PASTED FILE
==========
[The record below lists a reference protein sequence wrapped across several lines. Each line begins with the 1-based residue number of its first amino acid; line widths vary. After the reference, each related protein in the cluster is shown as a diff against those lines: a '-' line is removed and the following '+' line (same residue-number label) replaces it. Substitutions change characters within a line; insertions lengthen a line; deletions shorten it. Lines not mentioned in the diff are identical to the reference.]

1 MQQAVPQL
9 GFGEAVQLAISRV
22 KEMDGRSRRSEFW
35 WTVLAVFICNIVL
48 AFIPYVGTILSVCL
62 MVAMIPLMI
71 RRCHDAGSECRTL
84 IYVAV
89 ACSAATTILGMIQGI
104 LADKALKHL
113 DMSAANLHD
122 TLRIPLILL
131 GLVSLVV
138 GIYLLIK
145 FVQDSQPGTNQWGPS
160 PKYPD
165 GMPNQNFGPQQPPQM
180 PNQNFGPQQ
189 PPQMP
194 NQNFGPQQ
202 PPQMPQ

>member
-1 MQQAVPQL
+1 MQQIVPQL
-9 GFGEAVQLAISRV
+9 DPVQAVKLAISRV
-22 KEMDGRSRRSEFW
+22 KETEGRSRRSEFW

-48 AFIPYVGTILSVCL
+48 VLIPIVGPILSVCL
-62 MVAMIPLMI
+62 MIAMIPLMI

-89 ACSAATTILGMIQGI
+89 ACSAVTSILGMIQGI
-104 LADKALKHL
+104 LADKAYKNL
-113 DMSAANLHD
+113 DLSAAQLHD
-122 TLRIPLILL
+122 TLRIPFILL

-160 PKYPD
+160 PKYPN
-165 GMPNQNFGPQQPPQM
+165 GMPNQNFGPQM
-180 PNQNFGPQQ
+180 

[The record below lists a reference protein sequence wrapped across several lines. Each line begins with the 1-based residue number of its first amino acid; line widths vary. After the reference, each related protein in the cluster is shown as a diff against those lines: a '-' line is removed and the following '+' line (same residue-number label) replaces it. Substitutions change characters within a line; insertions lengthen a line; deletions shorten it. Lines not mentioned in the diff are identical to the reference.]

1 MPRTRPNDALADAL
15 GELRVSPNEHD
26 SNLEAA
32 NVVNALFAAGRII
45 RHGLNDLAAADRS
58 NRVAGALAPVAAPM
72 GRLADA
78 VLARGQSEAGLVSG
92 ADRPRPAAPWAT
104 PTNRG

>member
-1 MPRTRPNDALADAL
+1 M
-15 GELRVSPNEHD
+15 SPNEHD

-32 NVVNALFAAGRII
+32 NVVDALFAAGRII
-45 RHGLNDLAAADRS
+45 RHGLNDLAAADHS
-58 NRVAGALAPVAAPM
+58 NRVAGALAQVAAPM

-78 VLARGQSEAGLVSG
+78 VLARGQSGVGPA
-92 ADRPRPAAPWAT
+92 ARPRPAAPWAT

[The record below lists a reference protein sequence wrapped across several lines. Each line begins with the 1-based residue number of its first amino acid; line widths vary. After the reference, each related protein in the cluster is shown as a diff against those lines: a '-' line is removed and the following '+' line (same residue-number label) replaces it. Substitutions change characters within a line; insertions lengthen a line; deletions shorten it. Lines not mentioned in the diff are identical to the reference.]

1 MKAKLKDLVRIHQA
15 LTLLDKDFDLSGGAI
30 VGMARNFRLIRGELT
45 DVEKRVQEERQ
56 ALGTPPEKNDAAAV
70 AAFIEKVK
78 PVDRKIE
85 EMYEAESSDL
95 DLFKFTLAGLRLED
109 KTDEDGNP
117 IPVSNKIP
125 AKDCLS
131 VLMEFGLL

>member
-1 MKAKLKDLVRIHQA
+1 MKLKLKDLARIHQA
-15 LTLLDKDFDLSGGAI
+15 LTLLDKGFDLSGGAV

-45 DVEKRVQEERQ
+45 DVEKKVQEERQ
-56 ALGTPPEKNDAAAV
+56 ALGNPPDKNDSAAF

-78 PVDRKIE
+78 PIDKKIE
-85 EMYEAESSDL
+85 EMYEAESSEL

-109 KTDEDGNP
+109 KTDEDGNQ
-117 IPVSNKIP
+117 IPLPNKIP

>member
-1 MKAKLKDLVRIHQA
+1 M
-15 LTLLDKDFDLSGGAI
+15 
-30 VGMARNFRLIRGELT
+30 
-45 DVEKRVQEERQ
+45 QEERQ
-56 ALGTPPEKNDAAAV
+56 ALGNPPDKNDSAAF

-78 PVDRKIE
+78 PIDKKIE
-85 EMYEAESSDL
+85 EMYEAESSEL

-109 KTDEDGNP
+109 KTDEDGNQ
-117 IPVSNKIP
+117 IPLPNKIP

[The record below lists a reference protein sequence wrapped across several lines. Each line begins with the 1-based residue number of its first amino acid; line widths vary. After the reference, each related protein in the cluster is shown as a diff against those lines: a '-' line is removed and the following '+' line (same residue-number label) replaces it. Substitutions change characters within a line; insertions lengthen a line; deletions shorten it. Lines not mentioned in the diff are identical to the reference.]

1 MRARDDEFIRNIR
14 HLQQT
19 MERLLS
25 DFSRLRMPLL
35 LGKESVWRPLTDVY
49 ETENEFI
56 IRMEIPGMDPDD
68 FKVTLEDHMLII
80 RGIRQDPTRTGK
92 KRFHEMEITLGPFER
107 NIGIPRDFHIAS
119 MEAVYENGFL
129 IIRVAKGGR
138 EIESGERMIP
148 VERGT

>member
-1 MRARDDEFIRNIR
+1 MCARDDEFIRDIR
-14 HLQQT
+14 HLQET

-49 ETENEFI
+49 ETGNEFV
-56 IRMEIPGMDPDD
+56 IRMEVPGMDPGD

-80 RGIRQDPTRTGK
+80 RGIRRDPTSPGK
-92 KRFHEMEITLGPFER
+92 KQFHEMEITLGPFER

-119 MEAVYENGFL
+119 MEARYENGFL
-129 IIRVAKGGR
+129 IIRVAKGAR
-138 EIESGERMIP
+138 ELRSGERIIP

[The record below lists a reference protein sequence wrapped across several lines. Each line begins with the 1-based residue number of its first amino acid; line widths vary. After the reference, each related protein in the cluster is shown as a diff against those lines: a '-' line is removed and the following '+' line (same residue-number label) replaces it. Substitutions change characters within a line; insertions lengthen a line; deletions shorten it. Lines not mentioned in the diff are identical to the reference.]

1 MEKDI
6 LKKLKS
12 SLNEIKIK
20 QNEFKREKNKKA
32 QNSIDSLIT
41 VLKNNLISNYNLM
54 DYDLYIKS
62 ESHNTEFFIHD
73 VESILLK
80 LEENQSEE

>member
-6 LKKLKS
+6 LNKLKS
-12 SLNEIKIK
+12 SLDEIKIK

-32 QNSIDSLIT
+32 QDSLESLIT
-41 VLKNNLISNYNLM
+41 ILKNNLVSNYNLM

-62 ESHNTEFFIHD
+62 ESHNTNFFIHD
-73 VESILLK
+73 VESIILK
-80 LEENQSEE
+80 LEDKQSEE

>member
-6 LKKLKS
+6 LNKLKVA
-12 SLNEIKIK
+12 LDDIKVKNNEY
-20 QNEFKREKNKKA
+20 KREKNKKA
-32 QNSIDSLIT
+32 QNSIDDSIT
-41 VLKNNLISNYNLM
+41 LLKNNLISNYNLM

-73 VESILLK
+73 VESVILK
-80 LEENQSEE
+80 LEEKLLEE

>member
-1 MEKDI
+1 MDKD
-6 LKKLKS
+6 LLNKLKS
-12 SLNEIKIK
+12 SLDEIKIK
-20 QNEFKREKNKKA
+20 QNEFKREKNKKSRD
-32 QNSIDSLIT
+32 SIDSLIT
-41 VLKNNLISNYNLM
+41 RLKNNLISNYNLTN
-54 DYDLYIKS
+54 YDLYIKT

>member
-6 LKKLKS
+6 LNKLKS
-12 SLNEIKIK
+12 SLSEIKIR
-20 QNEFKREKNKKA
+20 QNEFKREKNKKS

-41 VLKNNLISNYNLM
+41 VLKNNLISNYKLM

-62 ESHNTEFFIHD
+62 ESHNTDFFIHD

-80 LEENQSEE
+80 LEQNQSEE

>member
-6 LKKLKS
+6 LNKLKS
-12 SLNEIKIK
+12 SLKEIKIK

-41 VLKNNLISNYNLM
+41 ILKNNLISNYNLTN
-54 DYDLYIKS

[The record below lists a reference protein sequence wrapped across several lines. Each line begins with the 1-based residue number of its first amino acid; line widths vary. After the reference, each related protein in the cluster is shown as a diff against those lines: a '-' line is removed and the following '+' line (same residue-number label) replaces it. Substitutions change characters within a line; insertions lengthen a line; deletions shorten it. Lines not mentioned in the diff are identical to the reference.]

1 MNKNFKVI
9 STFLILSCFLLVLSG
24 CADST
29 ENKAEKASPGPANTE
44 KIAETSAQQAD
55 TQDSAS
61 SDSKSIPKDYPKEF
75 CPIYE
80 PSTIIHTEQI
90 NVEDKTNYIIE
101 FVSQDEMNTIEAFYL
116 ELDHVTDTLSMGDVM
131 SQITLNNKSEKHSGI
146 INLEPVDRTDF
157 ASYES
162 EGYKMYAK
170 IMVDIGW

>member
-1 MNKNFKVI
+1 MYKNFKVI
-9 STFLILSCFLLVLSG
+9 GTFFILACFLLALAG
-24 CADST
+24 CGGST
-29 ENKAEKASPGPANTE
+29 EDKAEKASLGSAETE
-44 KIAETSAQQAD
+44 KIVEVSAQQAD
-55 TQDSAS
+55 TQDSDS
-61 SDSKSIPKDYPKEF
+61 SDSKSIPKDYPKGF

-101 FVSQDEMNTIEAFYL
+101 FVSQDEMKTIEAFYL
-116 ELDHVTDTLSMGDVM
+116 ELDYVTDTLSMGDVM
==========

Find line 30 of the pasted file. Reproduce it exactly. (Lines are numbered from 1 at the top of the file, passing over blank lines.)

-48 AFIPYVGTILSVCL